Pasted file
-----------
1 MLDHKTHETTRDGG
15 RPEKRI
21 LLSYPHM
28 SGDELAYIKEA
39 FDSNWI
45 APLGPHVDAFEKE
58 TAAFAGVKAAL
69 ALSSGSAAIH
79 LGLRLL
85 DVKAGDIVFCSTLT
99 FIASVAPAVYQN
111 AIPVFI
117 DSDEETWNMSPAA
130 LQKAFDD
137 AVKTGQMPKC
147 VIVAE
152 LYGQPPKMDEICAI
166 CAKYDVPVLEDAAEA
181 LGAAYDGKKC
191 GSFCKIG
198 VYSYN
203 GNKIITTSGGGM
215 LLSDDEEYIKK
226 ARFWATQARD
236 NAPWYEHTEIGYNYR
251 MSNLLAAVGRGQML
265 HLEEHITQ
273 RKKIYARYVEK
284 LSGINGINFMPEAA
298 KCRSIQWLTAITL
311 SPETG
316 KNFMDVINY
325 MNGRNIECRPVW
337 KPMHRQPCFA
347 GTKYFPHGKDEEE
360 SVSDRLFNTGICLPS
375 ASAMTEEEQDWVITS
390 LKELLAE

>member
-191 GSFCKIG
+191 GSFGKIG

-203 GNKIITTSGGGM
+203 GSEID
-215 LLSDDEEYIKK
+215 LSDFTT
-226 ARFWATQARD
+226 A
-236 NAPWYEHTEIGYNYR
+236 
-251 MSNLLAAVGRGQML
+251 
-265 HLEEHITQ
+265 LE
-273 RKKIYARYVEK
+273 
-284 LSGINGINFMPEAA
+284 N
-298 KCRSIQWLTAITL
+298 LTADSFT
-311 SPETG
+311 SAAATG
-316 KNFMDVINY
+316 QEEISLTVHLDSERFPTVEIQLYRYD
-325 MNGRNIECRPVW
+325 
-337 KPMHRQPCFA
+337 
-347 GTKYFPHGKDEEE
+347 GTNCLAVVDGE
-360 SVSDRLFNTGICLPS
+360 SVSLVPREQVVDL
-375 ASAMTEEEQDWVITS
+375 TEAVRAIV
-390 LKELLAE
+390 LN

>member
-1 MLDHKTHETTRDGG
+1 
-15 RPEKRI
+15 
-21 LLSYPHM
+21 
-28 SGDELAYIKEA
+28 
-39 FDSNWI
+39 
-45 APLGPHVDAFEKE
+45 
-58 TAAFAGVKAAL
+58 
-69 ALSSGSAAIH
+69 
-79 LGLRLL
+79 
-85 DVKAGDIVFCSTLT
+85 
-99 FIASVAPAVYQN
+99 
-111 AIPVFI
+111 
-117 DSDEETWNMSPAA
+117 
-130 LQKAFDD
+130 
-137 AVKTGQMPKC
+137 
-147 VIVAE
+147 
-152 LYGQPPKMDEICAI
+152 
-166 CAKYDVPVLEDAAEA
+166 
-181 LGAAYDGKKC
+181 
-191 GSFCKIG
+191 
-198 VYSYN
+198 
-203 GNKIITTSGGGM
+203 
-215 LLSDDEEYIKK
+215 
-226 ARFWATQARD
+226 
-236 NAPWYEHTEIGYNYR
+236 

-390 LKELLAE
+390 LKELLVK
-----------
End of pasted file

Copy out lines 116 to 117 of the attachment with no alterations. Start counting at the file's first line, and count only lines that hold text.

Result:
+191 
-198 VYSYN